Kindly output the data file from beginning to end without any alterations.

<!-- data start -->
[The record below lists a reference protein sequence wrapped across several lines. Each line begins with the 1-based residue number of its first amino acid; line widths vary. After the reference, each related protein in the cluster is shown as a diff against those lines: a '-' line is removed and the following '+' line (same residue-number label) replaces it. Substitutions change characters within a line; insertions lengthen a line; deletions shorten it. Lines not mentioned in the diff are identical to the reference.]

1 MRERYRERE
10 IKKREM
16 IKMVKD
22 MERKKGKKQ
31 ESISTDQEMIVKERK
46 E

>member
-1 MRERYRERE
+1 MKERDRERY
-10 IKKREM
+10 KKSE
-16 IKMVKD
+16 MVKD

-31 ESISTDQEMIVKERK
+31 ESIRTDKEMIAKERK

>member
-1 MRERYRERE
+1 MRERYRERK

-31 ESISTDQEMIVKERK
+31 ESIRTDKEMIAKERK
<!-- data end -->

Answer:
[The record below lists a reference protein sequence wrapped across several lines. Each line begins with the 1-based residue number of its first amino acid; line widths vary. After the reference, each related protein in the cluster is shown as a diff against those lines: a '-' line is removed and the following '+' line (same residue-number label) replaces it. Substitutions change characters within a line; insertions lengthen a line; deletions shorten it. Lines not mentioned in the diff are identical to the reference.]

1 MRERYRERE
10 IKKREM
16 IKMVKD
22 MERKKGKKQ
31 ESISTDQEMIVKERK
46 E

>member
-1 MRERYRERE
+1 MKERDRERY
-10 IKKREM
+10 KKSE
-16 IKMVKD
+16 MVKD

-31 ESISTDQEMIVKERK
+31 ESIRTDKEMIAKERK

>member
-1 MRERYRERE
+1 MRERYRERK

-31 ESISTDQEMIVKERK
+31 ESIRTDKEMIAKERK